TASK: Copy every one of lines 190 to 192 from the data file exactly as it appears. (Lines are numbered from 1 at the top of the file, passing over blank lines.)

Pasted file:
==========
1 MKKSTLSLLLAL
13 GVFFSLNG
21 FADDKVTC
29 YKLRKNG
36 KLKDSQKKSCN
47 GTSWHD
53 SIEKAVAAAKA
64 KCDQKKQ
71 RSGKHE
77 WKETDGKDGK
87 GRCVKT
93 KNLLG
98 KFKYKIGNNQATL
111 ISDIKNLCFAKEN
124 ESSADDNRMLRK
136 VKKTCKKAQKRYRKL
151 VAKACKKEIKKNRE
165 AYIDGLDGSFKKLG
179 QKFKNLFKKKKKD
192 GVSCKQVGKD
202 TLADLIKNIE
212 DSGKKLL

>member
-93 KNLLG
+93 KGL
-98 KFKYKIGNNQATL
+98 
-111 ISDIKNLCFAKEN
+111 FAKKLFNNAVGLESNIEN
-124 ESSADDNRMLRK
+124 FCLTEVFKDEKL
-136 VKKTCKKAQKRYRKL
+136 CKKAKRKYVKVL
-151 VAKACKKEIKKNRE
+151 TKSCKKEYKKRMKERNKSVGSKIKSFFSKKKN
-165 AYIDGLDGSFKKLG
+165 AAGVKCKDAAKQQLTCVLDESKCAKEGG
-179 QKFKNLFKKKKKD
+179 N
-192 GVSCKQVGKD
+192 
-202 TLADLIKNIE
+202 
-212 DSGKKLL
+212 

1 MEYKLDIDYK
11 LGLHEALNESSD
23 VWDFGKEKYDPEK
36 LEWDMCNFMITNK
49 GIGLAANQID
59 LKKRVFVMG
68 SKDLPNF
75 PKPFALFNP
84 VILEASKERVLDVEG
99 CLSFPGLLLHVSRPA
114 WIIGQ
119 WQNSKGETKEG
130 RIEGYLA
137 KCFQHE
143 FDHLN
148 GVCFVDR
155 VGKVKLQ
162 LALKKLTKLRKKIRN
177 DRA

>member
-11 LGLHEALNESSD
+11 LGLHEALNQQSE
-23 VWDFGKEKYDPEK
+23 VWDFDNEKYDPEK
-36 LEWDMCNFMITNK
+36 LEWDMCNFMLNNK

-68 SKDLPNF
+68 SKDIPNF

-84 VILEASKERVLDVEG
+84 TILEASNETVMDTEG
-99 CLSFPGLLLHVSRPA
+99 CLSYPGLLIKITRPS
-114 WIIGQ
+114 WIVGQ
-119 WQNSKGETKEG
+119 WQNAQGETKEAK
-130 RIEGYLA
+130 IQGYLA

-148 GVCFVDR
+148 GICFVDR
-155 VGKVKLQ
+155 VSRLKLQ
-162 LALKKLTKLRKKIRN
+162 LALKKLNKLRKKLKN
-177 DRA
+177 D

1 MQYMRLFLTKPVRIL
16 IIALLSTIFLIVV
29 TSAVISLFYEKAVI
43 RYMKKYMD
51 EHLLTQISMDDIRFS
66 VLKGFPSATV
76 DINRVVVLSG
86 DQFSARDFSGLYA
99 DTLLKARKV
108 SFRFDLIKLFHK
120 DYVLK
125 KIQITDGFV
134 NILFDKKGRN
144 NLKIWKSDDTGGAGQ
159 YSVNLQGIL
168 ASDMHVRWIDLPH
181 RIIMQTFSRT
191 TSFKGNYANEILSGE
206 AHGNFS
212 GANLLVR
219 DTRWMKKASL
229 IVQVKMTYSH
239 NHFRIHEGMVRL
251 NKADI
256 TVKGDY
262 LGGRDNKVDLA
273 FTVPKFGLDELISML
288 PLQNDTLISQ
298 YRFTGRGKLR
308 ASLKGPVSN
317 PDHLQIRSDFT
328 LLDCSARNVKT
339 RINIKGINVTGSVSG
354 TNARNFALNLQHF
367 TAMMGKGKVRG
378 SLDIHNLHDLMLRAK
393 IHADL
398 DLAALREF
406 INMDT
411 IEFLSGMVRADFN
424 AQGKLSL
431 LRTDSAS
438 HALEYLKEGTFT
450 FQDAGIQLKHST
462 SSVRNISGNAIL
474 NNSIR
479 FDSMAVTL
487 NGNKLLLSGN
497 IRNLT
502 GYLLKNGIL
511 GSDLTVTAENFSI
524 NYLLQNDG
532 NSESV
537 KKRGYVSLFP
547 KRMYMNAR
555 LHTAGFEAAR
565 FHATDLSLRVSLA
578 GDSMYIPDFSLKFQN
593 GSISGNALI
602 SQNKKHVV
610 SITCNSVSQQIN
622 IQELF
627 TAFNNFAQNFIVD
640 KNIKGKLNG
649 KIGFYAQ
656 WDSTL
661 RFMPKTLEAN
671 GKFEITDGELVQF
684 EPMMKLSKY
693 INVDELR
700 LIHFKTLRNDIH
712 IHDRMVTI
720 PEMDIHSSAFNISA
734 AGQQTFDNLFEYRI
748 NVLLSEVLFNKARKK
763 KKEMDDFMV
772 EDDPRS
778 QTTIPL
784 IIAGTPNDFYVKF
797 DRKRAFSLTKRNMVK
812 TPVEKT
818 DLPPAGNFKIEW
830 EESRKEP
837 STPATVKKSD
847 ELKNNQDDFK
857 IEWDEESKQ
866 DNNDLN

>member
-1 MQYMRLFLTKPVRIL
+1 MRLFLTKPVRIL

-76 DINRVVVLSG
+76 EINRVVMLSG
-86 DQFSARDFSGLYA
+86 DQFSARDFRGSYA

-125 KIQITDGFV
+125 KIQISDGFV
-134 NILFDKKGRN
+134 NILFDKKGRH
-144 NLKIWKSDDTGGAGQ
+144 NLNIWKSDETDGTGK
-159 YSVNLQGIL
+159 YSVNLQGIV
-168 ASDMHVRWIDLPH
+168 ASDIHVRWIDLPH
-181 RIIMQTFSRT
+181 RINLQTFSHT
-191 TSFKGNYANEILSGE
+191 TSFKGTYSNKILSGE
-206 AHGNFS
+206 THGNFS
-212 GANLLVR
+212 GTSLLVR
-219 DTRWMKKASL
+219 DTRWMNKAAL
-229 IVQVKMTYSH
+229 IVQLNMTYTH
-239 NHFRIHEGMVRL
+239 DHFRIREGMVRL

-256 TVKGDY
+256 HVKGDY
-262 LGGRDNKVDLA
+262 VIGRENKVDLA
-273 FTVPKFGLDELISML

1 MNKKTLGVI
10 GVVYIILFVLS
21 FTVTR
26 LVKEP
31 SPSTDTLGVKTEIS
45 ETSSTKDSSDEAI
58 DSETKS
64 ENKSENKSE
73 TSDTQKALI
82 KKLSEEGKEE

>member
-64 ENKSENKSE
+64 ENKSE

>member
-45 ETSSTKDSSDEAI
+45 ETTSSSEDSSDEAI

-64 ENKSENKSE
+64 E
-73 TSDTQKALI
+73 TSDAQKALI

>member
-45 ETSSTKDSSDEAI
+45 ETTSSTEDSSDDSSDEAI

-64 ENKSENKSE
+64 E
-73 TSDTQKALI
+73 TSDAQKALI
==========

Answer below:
-144 NLKIWKSDDTGGAGQ
+144 NLNIWKSDETDGTGK
-159 YSVNLQGIL